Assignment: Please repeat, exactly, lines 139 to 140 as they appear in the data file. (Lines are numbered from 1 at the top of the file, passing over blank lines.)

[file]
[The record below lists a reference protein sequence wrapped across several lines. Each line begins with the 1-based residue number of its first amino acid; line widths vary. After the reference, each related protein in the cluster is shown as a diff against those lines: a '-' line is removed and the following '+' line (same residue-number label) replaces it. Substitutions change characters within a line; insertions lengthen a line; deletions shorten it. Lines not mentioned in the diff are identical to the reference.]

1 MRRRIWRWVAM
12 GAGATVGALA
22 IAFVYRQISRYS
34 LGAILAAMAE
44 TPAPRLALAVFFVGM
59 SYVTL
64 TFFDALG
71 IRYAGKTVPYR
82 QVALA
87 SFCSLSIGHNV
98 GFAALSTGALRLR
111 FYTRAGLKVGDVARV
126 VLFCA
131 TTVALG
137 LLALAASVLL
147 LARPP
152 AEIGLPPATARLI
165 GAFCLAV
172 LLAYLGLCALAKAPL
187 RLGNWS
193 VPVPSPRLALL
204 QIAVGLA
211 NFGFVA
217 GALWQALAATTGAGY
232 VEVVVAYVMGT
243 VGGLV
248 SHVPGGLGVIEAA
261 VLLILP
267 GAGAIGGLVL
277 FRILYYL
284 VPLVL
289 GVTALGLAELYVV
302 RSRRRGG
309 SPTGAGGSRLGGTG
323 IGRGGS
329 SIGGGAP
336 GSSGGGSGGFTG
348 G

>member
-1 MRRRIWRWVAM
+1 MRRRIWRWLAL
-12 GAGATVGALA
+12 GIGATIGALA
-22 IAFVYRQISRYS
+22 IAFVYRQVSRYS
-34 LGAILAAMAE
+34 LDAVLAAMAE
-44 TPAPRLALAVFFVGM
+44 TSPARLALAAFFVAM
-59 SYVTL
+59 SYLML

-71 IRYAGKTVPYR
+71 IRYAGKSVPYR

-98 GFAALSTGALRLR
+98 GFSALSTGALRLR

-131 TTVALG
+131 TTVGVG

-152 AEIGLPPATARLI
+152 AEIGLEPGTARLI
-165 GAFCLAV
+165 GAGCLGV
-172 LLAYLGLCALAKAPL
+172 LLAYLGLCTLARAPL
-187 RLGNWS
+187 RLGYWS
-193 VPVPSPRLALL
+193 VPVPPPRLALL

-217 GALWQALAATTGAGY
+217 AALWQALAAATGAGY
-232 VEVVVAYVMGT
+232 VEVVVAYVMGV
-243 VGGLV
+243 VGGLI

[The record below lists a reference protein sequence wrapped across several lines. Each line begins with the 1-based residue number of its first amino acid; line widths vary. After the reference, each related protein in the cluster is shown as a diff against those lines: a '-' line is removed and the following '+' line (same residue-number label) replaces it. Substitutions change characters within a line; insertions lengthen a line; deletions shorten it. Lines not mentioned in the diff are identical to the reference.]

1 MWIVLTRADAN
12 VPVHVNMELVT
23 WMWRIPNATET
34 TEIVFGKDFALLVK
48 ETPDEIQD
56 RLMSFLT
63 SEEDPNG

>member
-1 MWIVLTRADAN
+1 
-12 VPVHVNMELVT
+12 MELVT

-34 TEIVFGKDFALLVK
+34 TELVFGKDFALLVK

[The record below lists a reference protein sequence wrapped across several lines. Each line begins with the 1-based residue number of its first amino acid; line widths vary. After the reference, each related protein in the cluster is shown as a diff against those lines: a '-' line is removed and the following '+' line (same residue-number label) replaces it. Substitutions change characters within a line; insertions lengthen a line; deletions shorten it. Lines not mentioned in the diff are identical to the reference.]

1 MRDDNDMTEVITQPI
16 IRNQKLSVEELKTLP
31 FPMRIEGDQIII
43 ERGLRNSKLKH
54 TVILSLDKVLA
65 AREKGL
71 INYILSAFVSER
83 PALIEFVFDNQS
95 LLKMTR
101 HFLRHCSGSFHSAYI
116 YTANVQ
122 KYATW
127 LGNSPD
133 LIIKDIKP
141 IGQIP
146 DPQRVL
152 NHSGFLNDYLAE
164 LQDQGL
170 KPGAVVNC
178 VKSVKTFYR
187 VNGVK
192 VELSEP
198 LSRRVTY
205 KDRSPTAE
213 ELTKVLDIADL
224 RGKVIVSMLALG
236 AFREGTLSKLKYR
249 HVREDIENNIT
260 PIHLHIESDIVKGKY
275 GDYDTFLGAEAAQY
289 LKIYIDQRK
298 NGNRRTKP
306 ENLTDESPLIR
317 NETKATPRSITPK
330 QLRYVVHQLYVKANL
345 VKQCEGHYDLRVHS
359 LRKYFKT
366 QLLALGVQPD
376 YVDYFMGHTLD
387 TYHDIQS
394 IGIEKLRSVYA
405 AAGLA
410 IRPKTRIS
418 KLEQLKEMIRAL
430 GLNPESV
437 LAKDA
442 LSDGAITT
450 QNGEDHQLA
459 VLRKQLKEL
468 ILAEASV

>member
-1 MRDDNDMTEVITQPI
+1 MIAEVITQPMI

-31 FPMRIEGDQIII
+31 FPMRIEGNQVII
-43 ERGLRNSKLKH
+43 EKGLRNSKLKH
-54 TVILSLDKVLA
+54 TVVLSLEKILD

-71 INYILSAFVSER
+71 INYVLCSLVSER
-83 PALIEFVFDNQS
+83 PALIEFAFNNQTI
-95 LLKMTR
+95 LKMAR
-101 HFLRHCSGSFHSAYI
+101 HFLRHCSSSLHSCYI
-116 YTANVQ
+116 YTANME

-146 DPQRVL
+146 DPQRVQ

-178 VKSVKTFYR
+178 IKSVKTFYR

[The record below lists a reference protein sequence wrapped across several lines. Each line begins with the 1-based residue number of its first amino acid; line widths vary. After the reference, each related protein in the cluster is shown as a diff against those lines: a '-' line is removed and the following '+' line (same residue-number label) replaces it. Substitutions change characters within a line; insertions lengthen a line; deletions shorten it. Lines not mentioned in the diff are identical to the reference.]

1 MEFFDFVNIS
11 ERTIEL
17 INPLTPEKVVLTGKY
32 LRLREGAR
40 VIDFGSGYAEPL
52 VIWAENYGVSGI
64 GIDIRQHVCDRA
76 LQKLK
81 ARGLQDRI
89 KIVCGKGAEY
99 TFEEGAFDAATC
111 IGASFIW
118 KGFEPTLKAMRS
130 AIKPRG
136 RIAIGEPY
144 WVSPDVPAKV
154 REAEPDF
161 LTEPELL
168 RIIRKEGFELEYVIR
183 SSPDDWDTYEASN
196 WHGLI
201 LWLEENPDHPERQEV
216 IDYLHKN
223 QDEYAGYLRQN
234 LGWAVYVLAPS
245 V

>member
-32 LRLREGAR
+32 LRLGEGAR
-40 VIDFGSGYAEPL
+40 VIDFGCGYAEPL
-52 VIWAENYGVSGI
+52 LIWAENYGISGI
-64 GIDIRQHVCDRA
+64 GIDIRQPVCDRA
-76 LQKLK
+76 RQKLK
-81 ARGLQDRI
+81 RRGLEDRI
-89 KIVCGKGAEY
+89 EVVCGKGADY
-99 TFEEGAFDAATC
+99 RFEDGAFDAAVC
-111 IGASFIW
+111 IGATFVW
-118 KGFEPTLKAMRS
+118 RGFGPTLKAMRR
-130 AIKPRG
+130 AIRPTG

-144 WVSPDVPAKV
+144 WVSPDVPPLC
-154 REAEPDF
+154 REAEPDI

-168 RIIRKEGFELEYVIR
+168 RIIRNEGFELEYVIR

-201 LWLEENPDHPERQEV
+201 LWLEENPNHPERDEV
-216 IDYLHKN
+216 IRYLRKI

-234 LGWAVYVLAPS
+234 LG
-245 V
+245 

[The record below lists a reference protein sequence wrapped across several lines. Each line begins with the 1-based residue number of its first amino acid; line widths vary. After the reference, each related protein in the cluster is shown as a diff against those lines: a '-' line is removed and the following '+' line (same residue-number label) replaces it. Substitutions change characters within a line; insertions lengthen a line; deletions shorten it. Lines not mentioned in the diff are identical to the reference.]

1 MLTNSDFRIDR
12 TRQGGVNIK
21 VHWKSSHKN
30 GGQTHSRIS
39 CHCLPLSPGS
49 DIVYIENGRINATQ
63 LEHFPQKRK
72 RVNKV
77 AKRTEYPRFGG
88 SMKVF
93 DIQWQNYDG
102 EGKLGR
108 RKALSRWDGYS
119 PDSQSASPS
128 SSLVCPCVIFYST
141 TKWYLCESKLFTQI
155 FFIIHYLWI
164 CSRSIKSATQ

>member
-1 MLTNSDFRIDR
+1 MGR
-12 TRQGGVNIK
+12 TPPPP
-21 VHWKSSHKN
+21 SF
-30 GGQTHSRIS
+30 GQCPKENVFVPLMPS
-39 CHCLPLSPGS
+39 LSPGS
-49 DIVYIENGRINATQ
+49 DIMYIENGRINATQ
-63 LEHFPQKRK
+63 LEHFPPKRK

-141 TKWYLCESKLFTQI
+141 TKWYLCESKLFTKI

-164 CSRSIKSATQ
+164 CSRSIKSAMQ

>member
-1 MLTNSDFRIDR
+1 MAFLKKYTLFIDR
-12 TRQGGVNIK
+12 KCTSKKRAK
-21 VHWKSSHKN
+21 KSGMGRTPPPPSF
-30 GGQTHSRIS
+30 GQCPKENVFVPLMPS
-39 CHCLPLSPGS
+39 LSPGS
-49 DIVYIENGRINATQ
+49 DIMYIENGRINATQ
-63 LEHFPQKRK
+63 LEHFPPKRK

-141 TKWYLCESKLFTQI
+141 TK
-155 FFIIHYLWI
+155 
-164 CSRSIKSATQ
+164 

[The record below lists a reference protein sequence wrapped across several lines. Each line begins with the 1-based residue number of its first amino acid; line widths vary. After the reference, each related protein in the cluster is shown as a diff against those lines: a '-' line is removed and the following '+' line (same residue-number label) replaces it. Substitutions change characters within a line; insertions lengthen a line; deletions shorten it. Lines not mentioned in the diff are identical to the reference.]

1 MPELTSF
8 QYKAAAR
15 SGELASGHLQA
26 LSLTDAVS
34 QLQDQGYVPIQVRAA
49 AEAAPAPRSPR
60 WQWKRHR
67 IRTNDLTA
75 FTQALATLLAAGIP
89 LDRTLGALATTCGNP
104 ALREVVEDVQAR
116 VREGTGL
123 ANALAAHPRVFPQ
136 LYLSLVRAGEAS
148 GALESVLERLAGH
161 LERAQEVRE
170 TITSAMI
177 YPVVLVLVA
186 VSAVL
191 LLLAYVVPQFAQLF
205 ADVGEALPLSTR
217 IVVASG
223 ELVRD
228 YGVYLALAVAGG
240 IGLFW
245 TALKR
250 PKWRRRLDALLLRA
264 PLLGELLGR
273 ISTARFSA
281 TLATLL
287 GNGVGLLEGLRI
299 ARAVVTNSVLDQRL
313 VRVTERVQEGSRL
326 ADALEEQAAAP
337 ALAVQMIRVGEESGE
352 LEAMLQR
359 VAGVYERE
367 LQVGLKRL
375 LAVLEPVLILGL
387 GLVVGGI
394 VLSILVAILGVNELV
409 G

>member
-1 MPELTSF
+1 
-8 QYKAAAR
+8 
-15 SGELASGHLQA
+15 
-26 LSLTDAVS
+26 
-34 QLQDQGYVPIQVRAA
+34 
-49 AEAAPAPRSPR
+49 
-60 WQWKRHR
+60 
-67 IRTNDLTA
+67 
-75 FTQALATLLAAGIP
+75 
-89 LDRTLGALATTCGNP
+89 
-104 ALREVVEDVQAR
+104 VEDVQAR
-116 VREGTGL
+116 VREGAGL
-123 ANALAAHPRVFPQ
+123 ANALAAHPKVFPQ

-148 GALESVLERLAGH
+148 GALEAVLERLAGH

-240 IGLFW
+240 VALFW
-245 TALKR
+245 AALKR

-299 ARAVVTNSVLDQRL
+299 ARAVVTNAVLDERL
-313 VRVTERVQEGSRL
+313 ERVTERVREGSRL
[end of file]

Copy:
459 VLRKQLKEL
468 ILAEASV